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Everywhere I turn I run into an advertisement, commercial, or preview for “Reign Over Me,” the latest of a series of films related to 9/11, but decidedly unlike others released so far–like Oliver Stone’s “World Trade Center” and Paul Greengrass’s “United 93.” It doesn’t focus on the events of that awful day but on how two men rediscover a friendship that helps both get their lives back.

“Reign Over Me” stars Adam Sandler as Charlie Fineman, a man who lost his entire family in the tragic events of 9/11. It also stars the wonderful Don Cheadle as Alan Johnson, a dentist who has a quiet, normal life with his wife (Jada Pinkett Smith) and kids, but who is lonely and unsatisfied despite his many riches.

One day when Alan is stuck in Manhattan traffic, he sees his college roommate Charlie shooting through the streets on a strange little scooter. He calls out to Charlier over and over again, but it seems his old friend can’t hear him.

That’s when we hear Charlie’s background story at the Johnson dinner table: Charlie’s entire family–his beautiful wife and three daughters–was on one of the planes that crashed into the World Trade Center. No one has heard from Charlie since, and no one knows how he is doing. Alan becomes determined to find out, so he tracks Charlie down one day. And so begins the movie’s story of this rather odd, redemptive friendship (on both sides) between two men who are lost–one more so than the other.

I’ve stayed away from the recent spate of 9/11 movies, because I haven’t felt ready to “go there” again. Like for so many people I know, the events are too literally close to home. But this film is truly different. There are no visions of planes crashing into the towers, allusions to the towers falling, or any visual indication of that terrible day. “Reign Over Me” is a slow, quiet film. Nothing is overly dramatized.

After the initial dinner table conversaton about Charlie’s past, all 9/11 references are dropped entirely. It doesn’t need to be mentioned again–we all feel its intensity and tragedy enough to carry it within ourselves through the rest of the story. To trust the audience this way was rather brilliant on the director’s part.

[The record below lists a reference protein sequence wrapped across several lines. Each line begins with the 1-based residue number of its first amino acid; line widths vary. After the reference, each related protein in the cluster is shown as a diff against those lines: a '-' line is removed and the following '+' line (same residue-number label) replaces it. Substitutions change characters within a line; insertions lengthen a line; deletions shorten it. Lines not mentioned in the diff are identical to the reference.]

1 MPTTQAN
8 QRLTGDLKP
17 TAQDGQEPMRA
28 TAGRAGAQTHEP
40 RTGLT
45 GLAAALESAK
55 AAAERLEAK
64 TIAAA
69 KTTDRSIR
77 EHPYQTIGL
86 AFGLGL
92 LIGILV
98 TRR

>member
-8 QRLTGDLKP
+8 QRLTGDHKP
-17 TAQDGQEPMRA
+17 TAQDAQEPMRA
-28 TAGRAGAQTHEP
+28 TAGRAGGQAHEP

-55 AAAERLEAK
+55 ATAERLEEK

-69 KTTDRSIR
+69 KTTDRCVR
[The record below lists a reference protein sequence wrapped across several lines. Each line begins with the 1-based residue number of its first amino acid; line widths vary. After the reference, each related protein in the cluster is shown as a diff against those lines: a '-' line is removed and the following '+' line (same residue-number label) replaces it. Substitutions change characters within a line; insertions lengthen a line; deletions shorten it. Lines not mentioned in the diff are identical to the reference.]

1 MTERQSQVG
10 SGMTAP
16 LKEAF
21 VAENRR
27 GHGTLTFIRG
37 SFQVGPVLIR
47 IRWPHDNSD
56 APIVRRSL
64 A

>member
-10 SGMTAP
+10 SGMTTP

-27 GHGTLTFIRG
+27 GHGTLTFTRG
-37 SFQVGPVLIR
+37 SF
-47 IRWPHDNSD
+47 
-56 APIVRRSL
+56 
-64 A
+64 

But while a lot is good in this film, (Don Cheadle–as always–is especially excellent in his role)there is an emptiness in this slow story of friendship. Are there holes in the story? Or is it simply that the viewer expects the movie to deliver an emotional payout that doesn’t quite happen? I can’t decide.

I felt my heartstrings get tugged many times–the idea for this story is vivid, powerful and possible. I couldn’t help but feel for Charlie as he tools around the city with music blasting through his headphones, spending his days at the movies or playing Shadow of the Colossus (an excellent, wildly addictive video game I happen to love)–anything to forget the pain of his family’s death and the man he was when they were alive.

Perhaps the problem is Adam Sandler. Despite his recent foray into “critically acclaimed” roles in movies like “Spanglish” and “Punch-Drunk Love,” I didn’t see “Adam Sander the actor” emerge in this film. I came away feeling like this was more the classic Adam Sandler of “The Waterboy” and “Click” in that he was the same actor who alternates between the little boy persona and the enraged, out of control man. It’s just for darker purposes instead of laughs in “Reign Over Me.”

I wonder whether audiences will feel distracted by this too. I wanted to believe he was Charlie Fineman, but I never forgot he was “Adam Sandler playing serious.” And so I never quite rose above reality of sitting in the movie theater watching actors play their parts, despite the film’s powerful premise.

“Reign Over Me” opens in theaters nationwide March 23. Watch clips from the movie here.

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